In the past several months, we have highlighted some fascinating Medicaid litigation against CMS in several US District Courts across the country. This litigation deals with the Medicaid disproportionate share hospital (DSH) requirements of section 1923 of the Social Security Act. But what we haven’t focused on – until now – is how the DSH program fits into the overall Medicaid financing system. It’s a topic of enormous complexity with a rich 35-or more year history. We try to break it down here.
To begin with: Medicaid is a jointly-financed program, with the costs split between the states and the federal government. States must come up with their share of program costs (in this post, we’ll call it the “non-federal share”), and the federal government matches those costs by a percentage known as the federal medical assistance percentage, or FMAP. A state’s FMAP bears an inverse relationship to its per capita income; the lower a state’s per-capita income, the higher its FMAP, and the higher a state’s per capita income, the lower its FMAP. Each state is guaranteed an FMAP of 50%, and it can go as high as 83%.
To make the math easy, let’s say that the hypothetical state of New Columbia incurs $10 billion in expenditures for medical assistance and that its FMAP is 60%. The state is responsible for a non-federal share of $4 billion, and the federal government kicks in $6 billion.
But this is Medicaid … where nothing is simple.
For one thing, in New Columbia, what exactly constitutes that $10 billion? Well, a large portion of it is likely payments to providers – hospitals, nursing homes, pharmacies, physicians, and the like. Each state Medicaid plan sets a base payment for each provider. For example, a state may choose to pay hospitals based on their patients’ diagnoses. Each hospital gets a fixed amount per discharge, based on each patient’s diagnosis.
One thing about Medicaid, though: it is a notoriously bad payer. In many cases, hospitals can’t recover their costs when they treat Medicaid patients. And this is an important public policy problem; low payments can result in poor access and subtle discrimination if hospitals discourage admissions of Medicaid patients. That’s one reason that the Medicaid program authorizes some forms of “supplemental” payments that can enhance a hospital’s base rate.
The Disproportionate Share (DSH) Program
In 1981, Congress focused on the problem of poor payments to hospitals. The timing was interesting: it was the beginning of the Reagan Administration, when Congress and the new Administration were trying to cut spending on social welfare programs. But in section 2173 of the 1981 Omnibus Budget Reconciliation Act, Congress directed state Medicaid plans to “take into account the situation of hospitals which serve a disproportionate share of low income patients.” Social Security Act § 1902(a)(13)(E). Over the next decade, Congress gradually enhanced directives to states so that now, the requirements for DSH hospitals are precisely spelled out in section 1923 of the Act.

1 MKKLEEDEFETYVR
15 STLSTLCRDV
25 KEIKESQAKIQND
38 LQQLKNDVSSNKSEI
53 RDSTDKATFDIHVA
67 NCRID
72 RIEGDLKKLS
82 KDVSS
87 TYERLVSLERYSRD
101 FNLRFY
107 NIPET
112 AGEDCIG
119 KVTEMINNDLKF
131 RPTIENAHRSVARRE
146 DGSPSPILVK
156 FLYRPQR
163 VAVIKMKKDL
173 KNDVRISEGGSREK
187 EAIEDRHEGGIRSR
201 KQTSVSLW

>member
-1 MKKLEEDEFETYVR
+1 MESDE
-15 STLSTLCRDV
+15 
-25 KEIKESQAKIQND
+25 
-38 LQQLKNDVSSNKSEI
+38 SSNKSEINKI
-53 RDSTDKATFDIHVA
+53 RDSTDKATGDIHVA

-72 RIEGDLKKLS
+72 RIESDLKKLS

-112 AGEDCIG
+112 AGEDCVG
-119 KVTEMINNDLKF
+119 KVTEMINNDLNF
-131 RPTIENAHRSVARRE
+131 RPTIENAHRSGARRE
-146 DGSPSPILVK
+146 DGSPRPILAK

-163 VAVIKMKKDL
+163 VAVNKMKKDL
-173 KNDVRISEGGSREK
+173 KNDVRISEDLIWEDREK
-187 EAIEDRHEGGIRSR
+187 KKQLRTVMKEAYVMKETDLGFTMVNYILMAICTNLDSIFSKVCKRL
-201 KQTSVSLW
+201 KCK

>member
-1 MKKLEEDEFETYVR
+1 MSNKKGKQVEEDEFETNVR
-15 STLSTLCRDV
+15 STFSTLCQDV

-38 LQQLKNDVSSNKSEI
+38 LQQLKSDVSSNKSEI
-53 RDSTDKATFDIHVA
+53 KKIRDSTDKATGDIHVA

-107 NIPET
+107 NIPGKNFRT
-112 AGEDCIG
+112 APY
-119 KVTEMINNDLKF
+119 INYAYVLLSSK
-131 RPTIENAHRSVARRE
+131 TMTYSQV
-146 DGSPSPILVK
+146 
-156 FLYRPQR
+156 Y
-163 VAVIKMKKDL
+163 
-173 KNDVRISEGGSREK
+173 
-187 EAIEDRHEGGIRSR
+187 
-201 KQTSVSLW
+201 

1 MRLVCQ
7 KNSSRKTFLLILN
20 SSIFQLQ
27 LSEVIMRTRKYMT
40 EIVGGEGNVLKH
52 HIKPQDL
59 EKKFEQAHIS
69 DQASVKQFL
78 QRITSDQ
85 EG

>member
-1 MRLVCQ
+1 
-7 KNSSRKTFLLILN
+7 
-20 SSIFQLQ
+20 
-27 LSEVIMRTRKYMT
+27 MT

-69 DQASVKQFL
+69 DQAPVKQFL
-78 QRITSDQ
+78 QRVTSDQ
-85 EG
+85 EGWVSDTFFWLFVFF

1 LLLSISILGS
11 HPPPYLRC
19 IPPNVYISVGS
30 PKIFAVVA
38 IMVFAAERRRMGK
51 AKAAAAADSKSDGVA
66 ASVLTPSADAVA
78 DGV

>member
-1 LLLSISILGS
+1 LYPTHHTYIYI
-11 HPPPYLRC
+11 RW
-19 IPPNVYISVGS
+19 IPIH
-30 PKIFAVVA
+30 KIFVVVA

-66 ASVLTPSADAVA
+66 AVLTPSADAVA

In a future post, we’ll dig further into the mechanics of the DSH program. For right now, it’s worth noting two features of DSH. First, it’s the only reimbursement mechanism in the Medicaid program that expressly allows reimbursement for uncompensated care. As part of the Affordable Care Act, Congress changed the Medicare disproportionate share formula to account for uncompensated care, but Medicaid got there first. Second, the combination of Medicaid base payments plus DSH payments cannot exceed a hospital’s costs – on a hospital-specific basis – in treating Medicaid and uninsured patients.
Other Supplemental Payments
CMS has also authorized other supplemental payments to providers. For example, some states make supplemental payments to teaching hospitals, pediatric hospitals, rural hospitals, and trauma centers. During the Obama Administration, CMS allowed states to make supplemental payments via the § 1115 waiver process to hospitals and other providers. These payments – which were called delivery system incentive reform payments, or DSRIP – are being phased out. Finally, the Medicaid managed care regulation that CMS issued in May of 2016 also authorizes some supplemental payments via Medicaid MCOs.
Where Does the Money Come From?
One might be forgiven for asking: where do states come up with their share of these federal matching payments? The answer is: a variety of sources. States can use their own revenues, of course – derived from income and sales taxes, property taxes, excise taxes and fees, etc. But states also rely on provider taxes, donations, certified expenditures and intergovernmental transfers as well to derive the state share of Medicaid expenditures. All have been a source of controversy over the years and Congress dramatically clamped down on the use of provider taxes in the early 1990s to prevent blatant gaming of the program. Like DSH, these financing mechanisms are worthy of their own blog post.
States are facing enormous financing challenges, and these increase in times of economic uncertainty and downturns. Ironically, it is in times of economic downturns that Medicaid is most important as more low income workers lose their jobs and with those jobs, their health care security. As a result, it’s important for states to have flexibility in designing their Medicaid programs.